Skip to main content
Performing Art
Arts and Entertainment Thursday, Apr. 30, 2009 10 years ago

Music review: La Musica: Program IV


Schumann, Mendelssohn and Brahms are three of my favorite composers. But hearing all of them in the same program was like having three courses of the same dish. They lived at the same time. They were friends. And, as talented and diverse as they were great composers, programming them into one program can be lackluster and bland.

That’s what happened when La Musica programmed Schumann’s “Marchenerzaelungen” for clarinet, viola and piano, Mendelssohn’s String Quintet in A, and Brahms’ Quintet for clarinet and strings in b minor.

It’s not that the performances were bad. In fact, for the most part, the players were quite brilliant. Clarinetist David Shifrin was at his best in both the Schumann and the Brahms pieces, as he showed his lovely legato and super-human phrasing. After a scratchy, diminutive start in the Schumann performance, violist Hsin-Yun Huang caught fire and showed us her musical muscle in the Mendelssohn. Derek Han, the pianist in the Schumann, was a little overpowering and didn’t have another chance to make up for some twangy sounds.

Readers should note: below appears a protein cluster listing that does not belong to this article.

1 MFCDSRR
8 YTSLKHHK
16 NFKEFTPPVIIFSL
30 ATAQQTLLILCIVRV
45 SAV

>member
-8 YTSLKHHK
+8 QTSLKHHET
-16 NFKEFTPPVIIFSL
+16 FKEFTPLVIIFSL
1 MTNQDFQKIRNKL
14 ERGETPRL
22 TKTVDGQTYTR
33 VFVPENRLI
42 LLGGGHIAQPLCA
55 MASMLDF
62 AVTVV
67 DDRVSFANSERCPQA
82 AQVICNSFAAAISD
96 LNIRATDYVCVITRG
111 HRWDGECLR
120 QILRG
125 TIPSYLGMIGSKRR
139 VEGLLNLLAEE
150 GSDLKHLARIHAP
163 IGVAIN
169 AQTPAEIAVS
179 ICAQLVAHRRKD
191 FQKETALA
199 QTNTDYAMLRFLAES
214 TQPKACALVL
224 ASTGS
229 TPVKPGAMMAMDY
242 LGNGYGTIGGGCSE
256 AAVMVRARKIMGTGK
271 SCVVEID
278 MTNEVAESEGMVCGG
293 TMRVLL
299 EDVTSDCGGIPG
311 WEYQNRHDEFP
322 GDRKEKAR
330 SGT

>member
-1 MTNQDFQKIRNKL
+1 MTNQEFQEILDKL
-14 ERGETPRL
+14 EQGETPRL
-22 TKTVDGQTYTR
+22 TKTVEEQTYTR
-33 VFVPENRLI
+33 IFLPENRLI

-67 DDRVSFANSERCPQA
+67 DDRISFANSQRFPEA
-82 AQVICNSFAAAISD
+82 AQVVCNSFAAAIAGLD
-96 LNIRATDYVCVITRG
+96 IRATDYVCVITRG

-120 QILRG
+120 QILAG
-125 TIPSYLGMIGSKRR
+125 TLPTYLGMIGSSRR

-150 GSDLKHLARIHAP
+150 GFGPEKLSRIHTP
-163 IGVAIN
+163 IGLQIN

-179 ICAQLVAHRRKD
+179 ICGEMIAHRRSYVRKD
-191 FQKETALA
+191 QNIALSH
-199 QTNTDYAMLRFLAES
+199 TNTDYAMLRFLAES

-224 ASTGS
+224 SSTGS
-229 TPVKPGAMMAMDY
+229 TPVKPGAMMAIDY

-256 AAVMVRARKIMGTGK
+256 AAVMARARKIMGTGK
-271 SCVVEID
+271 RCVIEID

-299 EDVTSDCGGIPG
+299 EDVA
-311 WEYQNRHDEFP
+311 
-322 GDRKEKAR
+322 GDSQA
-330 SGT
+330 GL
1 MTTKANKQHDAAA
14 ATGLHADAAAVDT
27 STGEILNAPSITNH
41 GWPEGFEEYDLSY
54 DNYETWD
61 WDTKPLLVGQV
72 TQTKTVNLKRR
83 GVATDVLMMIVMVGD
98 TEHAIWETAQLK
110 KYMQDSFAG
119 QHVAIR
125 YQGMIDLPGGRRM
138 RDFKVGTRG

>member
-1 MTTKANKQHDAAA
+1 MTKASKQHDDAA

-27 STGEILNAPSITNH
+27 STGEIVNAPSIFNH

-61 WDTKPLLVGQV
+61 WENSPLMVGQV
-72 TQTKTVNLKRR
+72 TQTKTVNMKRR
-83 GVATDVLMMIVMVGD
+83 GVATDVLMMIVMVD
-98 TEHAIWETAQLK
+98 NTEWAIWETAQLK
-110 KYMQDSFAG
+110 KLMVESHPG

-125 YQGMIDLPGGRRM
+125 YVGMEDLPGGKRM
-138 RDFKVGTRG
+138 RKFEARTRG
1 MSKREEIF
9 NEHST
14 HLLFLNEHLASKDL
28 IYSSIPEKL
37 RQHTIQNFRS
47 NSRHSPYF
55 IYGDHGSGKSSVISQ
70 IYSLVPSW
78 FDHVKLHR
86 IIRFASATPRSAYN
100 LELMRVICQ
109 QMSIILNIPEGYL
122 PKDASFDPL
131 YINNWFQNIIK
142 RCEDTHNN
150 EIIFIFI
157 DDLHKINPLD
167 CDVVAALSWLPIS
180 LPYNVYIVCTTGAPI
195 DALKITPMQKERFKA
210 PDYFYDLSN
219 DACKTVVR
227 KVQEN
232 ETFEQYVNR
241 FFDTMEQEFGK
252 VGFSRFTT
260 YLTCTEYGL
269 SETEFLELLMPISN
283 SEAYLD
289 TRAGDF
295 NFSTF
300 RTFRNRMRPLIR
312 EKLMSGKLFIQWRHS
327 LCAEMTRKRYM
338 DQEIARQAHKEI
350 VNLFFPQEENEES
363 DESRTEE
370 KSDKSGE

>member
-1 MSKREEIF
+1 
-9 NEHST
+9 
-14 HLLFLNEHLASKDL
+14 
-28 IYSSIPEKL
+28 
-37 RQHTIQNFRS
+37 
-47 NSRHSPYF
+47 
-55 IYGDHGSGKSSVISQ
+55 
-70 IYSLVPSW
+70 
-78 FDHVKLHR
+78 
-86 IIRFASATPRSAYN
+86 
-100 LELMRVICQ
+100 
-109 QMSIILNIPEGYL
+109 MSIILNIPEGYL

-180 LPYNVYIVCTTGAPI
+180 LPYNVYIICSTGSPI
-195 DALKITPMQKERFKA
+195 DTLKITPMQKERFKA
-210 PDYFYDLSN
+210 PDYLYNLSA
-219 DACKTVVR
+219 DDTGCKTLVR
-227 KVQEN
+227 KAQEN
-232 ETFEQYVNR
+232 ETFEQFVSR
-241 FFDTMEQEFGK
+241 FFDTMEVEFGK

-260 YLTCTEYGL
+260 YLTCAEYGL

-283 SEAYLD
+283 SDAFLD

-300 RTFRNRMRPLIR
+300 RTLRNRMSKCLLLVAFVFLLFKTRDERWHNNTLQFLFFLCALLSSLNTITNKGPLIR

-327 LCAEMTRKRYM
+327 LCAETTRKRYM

The Mendelssohn piece was probably the highlight of the evening. With violinists Candida Thompson and Massimo Quarta, violists Bruno Giuranna and Huang and cellist Xenia Jankovic, we heard a brilliance of tone, beautiful interpretation and sensitivity that made us sit up and take notice. Of course, this piece — written when the composer was still in his teens, before he’d composed his famous “Octet” and his incidental music to “A Midsummer Night’s Dream” — has extremely recognizable passages, such as the scherzo that sounds like a combination of both of his future works.

The Brahms quintet that followed intermission had the finest balance of the evening, with beautiful sounds coming from Shifrin, violinists Ellen dePasquale and Thompson, violist Giuranna and cellist Desmond Hoebig. Their blend was beautiful, and the “Immer Leise,” like the opening, was mesmerizing.

And that brings us back to the programmatic problems that plagued this concert. It was too much of a good thing. Color, definition and charismatic character are what make a great program. Three romantics are a crowd.

Related Stories